“Nobody was knocking on the door and saying, ‘Can we support you?’ ” said Eden Tirl, who has accused Cosby of sexual harassment while she was appearing on “The Cosby Show” in 1989.

“Maybe it took a little bit of time for the shock of it to wear off,” said Linda Kirkpatrick, who alleges that Cosby drugged and sexually assaulted her after she played tennis against him in Las Vegas in 1981.

Kirkpatrick was one of 19 women who prosecutors had hoped to call as witnesses of past alleged misdeeds at Cosby’s retrial. Her testimony was blocked by Judge O’Neill, who limited prosecutors to selecting five witnesses from a list of the most recent accusations — all of which allegedly took place in 1982 or after.

While many of Weinstein’s accusers were well-known actresses, such as the movie star Ashley Judd, the majority of Cosby’s ­accusers are relative unknowns. (Supermodel Janice Dickinson, who prosecutors plan to call as a witness at the retrial, and Beverly Johnson, the first African American model featured on the cover of Vogue, are among the exceptions.) Kirkpatrick owns a bakery. One of Cosby’s accusers worked behind the counter at a doughnut shop. Others were stewardesses, bartenders and aspiring actresses or models who never became ­famous.

“We are not celebrities,” said Lili Bernard, a Los Angeles artist who has accused Cosby of drugging and sexually assaulting her in the 1980s when she played a role on “The Cosby Show.” “People are much more interested in knowing what a celebrity suffers than ­people who are not ­celebrities.”

As the #MeToo movement spread, Tirl found herself getting angrier and angrier. She listened to prominent Hollywood figures decry the treatment of women, but it was what she didn’t hear that bugged her. She wanted to hear someone give credit to the Cosby accusers.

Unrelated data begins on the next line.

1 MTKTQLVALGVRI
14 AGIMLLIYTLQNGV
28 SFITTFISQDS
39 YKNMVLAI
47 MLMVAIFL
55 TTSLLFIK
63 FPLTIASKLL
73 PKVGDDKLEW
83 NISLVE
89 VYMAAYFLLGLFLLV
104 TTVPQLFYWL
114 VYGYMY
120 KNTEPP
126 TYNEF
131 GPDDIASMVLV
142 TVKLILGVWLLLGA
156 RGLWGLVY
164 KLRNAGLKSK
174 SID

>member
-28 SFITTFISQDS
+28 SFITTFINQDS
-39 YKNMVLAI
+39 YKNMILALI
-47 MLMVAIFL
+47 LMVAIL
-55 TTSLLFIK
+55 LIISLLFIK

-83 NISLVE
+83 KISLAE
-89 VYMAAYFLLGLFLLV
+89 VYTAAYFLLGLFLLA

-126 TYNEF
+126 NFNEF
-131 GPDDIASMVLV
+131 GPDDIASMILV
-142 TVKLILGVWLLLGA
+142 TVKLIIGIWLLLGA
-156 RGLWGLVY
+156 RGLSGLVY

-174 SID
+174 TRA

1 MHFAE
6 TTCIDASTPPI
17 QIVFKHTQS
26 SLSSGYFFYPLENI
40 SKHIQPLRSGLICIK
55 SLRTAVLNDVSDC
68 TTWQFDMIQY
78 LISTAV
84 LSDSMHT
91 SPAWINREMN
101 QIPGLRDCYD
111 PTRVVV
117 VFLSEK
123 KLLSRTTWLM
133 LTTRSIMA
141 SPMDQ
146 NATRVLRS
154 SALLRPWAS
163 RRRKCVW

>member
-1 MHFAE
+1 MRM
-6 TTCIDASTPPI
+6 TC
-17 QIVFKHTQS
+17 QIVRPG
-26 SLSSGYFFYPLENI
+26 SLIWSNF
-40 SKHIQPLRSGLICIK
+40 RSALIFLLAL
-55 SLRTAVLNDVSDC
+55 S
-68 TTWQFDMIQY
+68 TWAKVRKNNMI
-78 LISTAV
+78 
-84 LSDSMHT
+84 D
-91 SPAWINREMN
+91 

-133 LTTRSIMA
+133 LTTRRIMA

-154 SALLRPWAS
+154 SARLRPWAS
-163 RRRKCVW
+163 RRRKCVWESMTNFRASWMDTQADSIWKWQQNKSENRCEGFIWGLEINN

“It’s great. It’s good that it’s blown up,” Tirl, a former model, said in an interview. “But it certainly has left the Cosby accusers out of that equation.”

Tirl, whose husband worked on a film that was up for numerous awards this season, found herself turning off the television in disgust during the broadcasts of awards shows, all of which featured references to #MeToo.

“I’ve been so irritated,” Tirl said. “How dare you? How dare you? How dare you not just mention us in your speech? You’re not going to mention us in these very grandiose speeches? That’s absolute hogwash.”

Still, in the close-knit universe of Cosby accusers, there has been a sense of accomplishment. They might not have sparked a hashtag, Kirkpatrick said, but they played a significant role.

“How do I feel that the world doesn’t give us credit?” Kirkpatrick said in an interview. “The truth is, we primed the pump. I don’t need a pat on the back, saying, ‘Hey, you shocked the world.’ ”

Cosby accusers tend to point to legislative triumphs as evidence that they’ve made an impact — regardless of what happens with Cosby. Spurred by the allegations made against the entertainer, California scrapped its statute of limitations on sex crimes, and Nevada and Colorado extended theirs to 20 years.

Still, the stakes feel particularly high to many of the women who have accused Cosby as the ­80-year-old entertainer returns to court.

“If Cosby is convicted, I think that would be a big boost to the #MeToo movement,” Tirl said. “I think we’ve got real problems if he does not get convicted. I absolutely feel it would deter people.”

Acutely aware of the mood outside the courtroom, Cosby’s defense team is intent on disentangling their client from the social movement engulfing the nation. A person familiar with defense strategy said Cosby’s team will seek to persuade jurors that the case is about a false accusation — not about #MeToo.

Cosby is also trying to send that message. In January, his publicist alerted local journalists in Philadelphia that Cosby would be dining at an upscale Italian restaurant. When one of the reporters approached Cosby’s table, the ­comedian reached out to shake hands.

“Please,” Cosby said, “don’t put me on #MeToo.”